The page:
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Welcome to UK Wheelchairs - the home of value and quality

Dont rely on the railways if you travel by wheelchair

Again we forced to look at travel issues that face the wheelchair user. With all the turmoil of the revised rail timetables across the UK, wheelchair users seem to be getting the raw end of the deal and in some cases it seems that the disability discrimination legislation has been flouted entirely.

The major problem facing wheelchair users seems to be wit the TransPennine Express route as for a while the normal modern carriage have been replaced with old rolling stock including 45 year old carriages that do not cater for wheelchair users.

The main rail workers’ union has accused TransPennine Express of disregarding the current disability discrimination legislation and in effect operating a heritage railway by bringing back into service carriages that were built in the 1970s for British Rail.

Currently, 12 of the 34 hourly services to and from Liverpool and Scarborough via Manchester Victoria, Huddersfield, Leeds and York are affected effectively meaning that wheelchairs will not be able to travel on these routes. Furthermore, if wheelchair users do want to use this route they will be declined access if an older style carriage arrives and instead asked to use the next train thus facing a wait of one hour. If the following train is also not suitable then a taxi will be provided for the wheelchair user(s).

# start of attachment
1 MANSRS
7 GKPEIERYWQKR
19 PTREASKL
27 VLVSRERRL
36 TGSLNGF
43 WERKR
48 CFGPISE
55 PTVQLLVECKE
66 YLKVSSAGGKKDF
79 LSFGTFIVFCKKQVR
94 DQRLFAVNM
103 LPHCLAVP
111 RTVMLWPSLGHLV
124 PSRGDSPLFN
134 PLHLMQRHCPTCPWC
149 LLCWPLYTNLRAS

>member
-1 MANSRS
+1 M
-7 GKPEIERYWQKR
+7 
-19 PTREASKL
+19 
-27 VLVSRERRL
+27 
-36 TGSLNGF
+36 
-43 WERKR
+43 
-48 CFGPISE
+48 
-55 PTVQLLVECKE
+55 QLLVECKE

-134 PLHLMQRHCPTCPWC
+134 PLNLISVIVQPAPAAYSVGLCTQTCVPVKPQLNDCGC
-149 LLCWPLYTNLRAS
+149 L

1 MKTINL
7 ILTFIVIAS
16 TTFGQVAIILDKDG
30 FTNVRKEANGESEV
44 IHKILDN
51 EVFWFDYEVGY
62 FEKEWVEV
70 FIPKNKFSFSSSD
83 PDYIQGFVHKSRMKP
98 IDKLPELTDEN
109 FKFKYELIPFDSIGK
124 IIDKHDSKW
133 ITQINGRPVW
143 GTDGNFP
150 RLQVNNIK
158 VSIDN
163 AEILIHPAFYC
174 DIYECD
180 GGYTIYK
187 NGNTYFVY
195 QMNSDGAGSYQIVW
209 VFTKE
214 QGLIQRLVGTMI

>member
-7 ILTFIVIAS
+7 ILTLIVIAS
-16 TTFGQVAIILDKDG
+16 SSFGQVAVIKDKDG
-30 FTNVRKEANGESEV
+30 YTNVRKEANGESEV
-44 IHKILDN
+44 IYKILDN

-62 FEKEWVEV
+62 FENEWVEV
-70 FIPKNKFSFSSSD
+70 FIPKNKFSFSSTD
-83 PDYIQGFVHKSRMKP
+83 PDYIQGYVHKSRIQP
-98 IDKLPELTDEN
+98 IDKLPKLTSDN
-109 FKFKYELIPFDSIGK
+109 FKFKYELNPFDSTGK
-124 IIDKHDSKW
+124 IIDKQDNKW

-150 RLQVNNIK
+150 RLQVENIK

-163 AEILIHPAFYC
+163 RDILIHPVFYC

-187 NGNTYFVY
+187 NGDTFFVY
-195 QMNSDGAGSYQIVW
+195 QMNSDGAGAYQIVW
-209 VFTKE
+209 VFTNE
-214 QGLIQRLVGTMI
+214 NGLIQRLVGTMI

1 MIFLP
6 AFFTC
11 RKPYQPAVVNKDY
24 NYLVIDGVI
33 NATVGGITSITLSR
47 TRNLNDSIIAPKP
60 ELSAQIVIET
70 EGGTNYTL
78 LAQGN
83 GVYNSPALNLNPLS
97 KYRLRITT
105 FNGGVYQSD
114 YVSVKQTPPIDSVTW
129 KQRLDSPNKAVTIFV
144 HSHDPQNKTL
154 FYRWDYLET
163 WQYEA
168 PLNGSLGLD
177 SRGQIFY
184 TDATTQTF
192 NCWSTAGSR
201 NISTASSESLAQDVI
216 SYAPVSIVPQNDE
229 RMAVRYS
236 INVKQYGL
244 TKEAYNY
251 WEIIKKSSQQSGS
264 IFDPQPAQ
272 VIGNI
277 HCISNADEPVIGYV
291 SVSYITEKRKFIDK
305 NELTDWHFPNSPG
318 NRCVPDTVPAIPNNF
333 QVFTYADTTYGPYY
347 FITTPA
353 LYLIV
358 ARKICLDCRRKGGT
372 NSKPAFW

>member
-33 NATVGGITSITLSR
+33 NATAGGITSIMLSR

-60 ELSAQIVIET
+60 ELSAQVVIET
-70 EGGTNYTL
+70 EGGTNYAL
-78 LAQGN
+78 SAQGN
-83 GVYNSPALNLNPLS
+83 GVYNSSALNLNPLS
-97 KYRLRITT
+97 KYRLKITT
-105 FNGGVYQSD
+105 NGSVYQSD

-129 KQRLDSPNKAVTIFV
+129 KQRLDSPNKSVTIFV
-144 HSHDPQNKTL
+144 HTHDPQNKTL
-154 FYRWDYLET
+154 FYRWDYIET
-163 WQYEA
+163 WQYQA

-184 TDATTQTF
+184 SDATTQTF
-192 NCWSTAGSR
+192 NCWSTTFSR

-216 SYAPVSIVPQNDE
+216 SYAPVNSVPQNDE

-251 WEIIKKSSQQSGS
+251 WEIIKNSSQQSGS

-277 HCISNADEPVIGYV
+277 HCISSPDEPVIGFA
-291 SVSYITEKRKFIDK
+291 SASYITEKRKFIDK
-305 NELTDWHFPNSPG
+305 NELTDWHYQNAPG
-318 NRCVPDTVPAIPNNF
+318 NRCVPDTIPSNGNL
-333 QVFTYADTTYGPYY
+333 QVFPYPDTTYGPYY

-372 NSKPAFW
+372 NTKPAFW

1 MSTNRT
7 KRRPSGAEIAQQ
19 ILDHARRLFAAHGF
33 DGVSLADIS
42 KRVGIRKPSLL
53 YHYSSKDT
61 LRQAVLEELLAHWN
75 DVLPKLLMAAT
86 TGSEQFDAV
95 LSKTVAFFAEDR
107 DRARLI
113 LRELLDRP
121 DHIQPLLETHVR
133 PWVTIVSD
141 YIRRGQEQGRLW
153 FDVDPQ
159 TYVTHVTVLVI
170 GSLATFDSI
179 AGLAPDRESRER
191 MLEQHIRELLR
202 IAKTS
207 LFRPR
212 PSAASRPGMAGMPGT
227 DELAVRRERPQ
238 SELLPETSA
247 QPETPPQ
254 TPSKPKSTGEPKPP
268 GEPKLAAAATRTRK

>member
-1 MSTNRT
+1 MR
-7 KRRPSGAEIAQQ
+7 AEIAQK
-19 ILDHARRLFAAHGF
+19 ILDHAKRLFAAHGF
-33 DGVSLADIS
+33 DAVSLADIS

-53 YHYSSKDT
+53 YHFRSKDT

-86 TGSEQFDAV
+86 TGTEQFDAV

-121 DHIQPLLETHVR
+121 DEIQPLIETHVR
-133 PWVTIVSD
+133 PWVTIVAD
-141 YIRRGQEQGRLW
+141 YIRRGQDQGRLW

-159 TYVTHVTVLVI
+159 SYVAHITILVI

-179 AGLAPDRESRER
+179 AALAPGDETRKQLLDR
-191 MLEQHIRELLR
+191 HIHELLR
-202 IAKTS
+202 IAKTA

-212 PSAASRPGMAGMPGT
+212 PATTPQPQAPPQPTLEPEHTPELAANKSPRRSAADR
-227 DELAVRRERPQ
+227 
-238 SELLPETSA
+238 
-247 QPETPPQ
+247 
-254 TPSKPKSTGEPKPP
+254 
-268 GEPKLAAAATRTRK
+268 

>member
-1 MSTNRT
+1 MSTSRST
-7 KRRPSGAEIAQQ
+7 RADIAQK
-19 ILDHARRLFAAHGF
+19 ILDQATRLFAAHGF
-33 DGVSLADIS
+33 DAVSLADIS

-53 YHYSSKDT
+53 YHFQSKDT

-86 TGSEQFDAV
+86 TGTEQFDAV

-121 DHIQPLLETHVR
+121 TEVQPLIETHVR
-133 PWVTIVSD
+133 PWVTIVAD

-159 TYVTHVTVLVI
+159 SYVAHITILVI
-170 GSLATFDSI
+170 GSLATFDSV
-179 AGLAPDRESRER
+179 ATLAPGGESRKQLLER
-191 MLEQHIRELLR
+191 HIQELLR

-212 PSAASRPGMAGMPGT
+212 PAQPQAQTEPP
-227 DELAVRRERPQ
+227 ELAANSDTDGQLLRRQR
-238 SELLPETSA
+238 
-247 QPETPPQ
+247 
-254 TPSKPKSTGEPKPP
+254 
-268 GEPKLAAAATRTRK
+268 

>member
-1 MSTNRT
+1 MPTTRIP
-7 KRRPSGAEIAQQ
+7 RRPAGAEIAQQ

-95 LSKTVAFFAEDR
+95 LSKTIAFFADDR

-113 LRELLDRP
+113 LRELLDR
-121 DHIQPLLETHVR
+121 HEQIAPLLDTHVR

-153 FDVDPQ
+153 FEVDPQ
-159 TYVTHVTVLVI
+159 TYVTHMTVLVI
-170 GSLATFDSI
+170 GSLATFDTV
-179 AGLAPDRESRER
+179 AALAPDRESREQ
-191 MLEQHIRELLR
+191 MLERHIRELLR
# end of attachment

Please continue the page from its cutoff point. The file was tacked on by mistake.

The old carriages are unfit for wheelchair use in a number of ways but mainly the problem is dues to the slam style doors, small inaccessible toilets, the low-back seats and grab rails, all of which fail to meet the specifications of disability access regulations.

Mick Cash, the general secretary of the National Union of Rail, Maritime and Transport Workers (RMT), said: “British private train companies are ripping up disability discrimination legislation as they go along.” He accused TPE of “turning the clock back on progress that has been made”.

Those of us who rely on wheelchairs are already dealt a bad hand by trains in northern England and unable to easily board any of the dozens of the Pacer trains in operation across the region. A musingly, an RMT spokesman said: “These train companies are effectively operating a heritage railway, using old rolling stock that went out of fashion when Slade were in the charts” which speaks volumes.